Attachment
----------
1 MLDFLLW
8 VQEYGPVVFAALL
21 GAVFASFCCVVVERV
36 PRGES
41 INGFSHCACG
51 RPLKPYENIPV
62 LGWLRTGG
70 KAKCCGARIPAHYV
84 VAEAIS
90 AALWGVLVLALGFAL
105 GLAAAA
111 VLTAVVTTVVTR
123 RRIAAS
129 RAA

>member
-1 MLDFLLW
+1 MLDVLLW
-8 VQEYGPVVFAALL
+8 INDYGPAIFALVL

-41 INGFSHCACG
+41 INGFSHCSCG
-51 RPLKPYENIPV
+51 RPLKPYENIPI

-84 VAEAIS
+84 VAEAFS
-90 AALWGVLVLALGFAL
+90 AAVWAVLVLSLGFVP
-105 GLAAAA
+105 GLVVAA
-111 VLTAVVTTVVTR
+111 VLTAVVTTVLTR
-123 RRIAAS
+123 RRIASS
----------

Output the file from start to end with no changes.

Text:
1 MLDFLLW
8 VQEYGPVVFAALL
21 GAVFASFCCVVVERV
36 PRGES
41 INGFSHCACG
51 RPLKPYENIPV
62 LGWLRTGG
70 KAKCCGARIPAHYV
84 VAEAIS
90 AALWGVLVLALGFAL
105 GLAAAA
111 VLTAVVTTVVTR
123 RRIAAS
129 RAA

>member
-1 MLDFLLW
+1 MLDVLLW
-8 VQEYGPVVFAALL
+8 INDYGPAIFALVL

-41 INGFSHCACG
+41 INGFSHCSCG
-51 RPLKPYENIPV
+51 RPLKPYENIPI

-84 VAEAIS
+84 VAEAFS
-90 AALWGVLVLALGFAL
+90 AAVWAVLVLSLGFVP
-105 GLAAAA
+105 GLVVAA
-111 VLTAVVTTVVTR
+111 VLTAVVTTVLTR
-123 RRIAAS
+123 RRIASS